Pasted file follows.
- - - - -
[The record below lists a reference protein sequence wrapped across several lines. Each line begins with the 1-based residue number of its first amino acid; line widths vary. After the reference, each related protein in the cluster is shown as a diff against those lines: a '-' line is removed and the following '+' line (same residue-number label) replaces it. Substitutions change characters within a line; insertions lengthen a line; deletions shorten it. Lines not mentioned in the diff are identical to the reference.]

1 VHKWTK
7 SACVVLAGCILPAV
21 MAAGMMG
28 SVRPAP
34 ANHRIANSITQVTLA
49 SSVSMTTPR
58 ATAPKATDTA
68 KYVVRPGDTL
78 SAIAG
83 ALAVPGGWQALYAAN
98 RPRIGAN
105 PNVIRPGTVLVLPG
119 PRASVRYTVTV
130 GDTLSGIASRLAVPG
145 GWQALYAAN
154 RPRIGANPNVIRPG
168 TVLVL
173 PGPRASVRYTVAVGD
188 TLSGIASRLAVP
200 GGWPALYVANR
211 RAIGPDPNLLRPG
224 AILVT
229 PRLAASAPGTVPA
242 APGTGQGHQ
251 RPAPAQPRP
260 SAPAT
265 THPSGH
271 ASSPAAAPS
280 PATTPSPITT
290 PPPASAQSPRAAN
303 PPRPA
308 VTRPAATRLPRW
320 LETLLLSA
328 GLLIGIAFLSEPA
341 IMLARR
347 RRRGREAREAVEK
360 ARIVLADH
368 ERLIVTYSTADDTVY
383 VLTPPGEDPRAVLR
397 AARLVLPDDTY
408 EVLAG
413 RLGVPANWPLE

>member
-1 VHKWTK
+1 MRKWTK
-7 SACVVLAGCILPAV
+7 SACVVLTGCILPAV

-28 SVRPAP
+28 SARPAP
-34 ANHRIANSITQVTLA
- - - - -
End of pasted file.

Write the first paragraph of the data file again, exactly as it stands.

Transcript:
[The record below lists a reference protein sequence wrapped across several lines. Each line begins with the 1-based residue number of its first amino acid; line widths vary. After the reference, each related protein in the cluster is shown as a diff against those lines: a '-' line is removed and the following '+' line (same residue-number label) replaces it. Substitutions change characters within a line; insertions lengthen a line; deletions shorten it. Lines not mentioned in the diff are identical to the reference.]